Ethnic Political Parties Pledge Restoration of Peace, Commitment to Federalism

Thursday, November 5, 2020

Ethnic political parties have promised to restore peace in Burma if they win a collective majority in the upcoming 2020 general election.

NMG spoke to members of the Kachin State People’s Party (KSPP), Chin National League for Democracy (CNLD), Karen National Democratic Party (KNDP) and the Kayah State Democratic Party (KySDP) about their vision for the country following the vote on Sunday.

Gumgrawng Awng Hkam, vice chairperson 2 of the KSPP, pointed out that neither the military-backed Union Solidarity and Development Party (USDP) nor the ruling National League for Democracy (NLD) have been able to end the decades-long civil war in Burma.

“There will be no peace if we don’t implement it,” he told NMG.

The KSPP’s strategy is to follow the principles and spirit of the 1947 Panglong Agreement to build a genuine federal Union.

“We would hold discussions with all armed organizations. We would implement all-inclusive participation in the peace process, with political parties and armed organizations… we would also discuss it in Parliament. We would have to hold discussions with all stakeholders,” Gumgrawng Awng Hkam said of his party’s plan if elected.

The promise of peace is a common campaign focus as parties close in on election day on November 8.

For the CNLD, the restoration of peace is a matter of policy, chairperson Ngai Sak told NMG.

“We don’t have another option,” he said. “It’s really difficult to change the [2008] Constitution in Parliament. Therefore, we will try to change it by discussing the political framework on the NCA [Nationwide Ceasefire Agreement] path.”

He added that his party’s goal is also to build a federal Union.

The KNDP says a federal democratic Union—based on equality and self-determination for ethnic nationalities—is one of their main political objectives, alongside the restoration of peace and national reconciliation.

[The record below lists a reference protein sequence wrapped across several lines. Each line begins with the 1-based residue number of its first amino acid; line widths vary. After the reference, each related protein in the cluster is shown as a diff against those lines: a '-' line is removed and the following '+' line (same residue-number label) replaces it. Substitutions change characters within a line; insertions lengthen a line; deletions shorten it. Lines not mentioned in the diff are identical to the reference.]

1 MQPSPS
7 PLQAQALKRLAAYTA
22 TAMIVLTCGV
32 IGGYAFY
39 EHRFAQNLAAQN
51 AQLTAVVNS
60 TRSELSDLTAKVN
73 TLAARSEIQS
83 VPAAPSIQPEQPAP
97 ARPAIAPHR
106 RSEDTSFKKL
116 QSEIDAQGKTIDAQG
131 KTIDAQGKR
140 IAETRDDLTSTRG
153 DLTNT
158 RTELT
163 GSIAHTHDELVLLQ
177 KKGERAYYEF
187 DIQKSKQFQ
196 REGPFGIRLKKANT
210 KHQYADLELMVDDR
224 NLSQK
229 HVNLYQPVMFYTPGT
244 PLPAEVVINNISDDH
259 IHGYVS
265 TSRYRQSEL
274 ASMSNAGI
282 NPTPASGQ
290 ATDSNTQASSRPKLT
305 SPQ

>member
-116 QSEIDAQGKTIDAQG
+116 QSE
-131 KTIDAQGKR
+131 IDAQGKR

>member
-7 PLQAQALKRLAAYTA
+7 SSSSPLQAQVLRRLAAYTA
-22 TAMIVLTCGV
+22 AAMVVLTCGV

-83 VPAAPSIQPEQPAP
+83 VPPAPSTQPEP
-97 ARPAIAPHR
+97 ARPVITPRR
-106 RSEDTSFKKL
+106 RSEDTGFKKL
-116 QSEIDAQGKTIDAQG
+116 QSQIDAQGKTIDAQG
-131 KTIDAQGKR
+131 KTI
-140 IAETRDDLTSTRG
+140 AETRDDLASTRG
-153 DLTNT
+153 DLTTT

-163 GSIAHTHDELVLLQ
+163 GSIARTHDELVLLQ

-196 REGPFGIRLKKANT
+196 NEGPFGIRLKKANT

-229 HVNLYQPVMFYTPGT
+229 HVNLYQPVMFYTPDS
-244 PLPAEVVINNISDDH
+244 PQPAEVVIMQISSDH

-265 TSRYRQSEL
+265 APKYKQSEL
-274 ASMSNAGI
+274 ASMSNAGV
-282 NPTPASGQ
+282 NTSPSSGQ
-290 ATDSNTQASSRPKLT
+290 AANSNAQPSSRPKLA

The existing NCA should not be mistaken for a peace accord, KNDP chair Mann Aung Pyi Soe explained.

“We don’t believe that we will have full peace after the signing of the NCA. In my opinion, the signing of the NCA means to have a ceasefire. We won’t hear the sounds of weapons firing. There will be no tax collection. But it’s not genuine peace,” he told NMG. “I believe that genuine peace will be restored in our country only if ethnic grievances in the minds of ethnic people are addressed.”

The KNDP also aims to amend the military-drafted 2008 Constitution and draw up a state constitution for Karen State.

While the KySDP has not directly cited its perspective on the peace process in the party’s election manifesto and in their campaign promises, they have pledged to work toward peace and economic and regional development informed by public consultations.

“If we win the election, we will try to restore peace in our country. We have to hold discussions with all of the stakeholders including the Burma Army and ethnic armed organizations. After we get common ground, we can move forward to build the Union,” party secretary Thae Reh said.

The future of the peace process, he added, would depend on “the voice of the people.”

The KySDP has also promised to implement a resettlement program for internally displaced persons in Karenni (Kayah) State after peace is restored.

A total of 93 political parties are running for representation in Burma’s general election.